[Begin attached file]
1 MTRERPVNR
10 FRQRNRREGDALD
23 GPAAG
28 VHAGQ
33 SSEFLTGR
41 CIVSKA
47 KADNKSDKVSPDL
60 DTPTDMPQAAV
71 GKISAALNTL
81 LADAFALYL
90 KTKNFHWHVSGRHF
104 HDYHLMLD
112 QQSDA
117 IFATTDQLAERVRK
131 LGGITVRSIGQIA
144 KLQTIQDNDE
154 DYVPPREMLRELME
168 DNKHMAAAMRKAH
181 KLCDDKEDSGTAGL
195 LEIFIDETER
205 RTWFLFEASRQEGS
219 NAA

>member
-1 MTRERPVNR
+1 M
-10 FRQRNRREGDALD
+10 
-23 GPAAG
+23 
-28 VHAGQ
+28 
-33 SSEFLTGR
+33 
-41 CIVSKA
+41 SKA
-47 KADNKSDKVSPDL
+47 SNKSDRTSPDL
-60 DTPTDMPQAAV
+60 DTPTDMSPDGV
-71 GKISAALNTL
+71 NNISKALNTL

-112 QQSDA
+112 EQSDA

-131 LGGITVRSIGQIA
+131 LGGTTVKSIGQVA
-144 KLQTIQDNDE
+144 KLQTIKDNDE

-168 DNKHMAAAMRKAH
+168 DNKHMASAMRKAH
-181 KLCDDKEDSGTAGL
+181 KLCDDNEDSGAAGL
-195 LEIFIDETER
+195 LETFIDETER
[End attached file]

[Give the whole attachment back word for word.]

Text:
1 MTRERPVNR
10 FRQRNRREGDALD
23 GPAAG
28 VHAGQ
33 SSEFLTGR
41 CIVSKA
47 KADNKSDKVSPDL
60 DTPTDMPQAAV
71 GKISAALNTL
81 LADAFALYL
90 KTKNFHWHVSGRHF
104 HDYHLMLD
112 QQSDA
117 IFATTDQLAERVRK
131 LGGITVRSIGQIA
144 KLQTIQDNDE
154 DYVPPREMLRELME
168 DNKHMAAAMRKAH
181 KLCDDKEDSGTAGL
195 LEIFIDETER
205 RTWFLFEASRQEGS
219 NAA

>member
-1 MTRERPVNR
+1 M
-10 FRQRNRREGDALD
+10 
-23 GPAAG
+23 
-28 VHAGQ
+28 
-33 SSEFLTGR
+33 
-41 CIVSKA
+41 SKA
-47 KADNKSDKVSPDL
+47 SNKSDRTSPDL
-60 DTPTDMPQAAV
+60 DTPTDMSPDGV
-71 GKISAALNTL
+71 NNISKALNTL

-112 QQSDA
+112 EQSDA

-131 LGGITVRSIGQIA
+131 LGGTTVKSIGQVA
-144 KLQTIQDNDE
+144 KLQTIKDNDE

-168 DNKHMAAAMRKAH
+168 DNKHMASAMRKAH
-181 KLCDDKEDSGTAGL
+181 KLCDDNEDSGAAGL
-195 LEIFIDETER
+195 LETFIDETER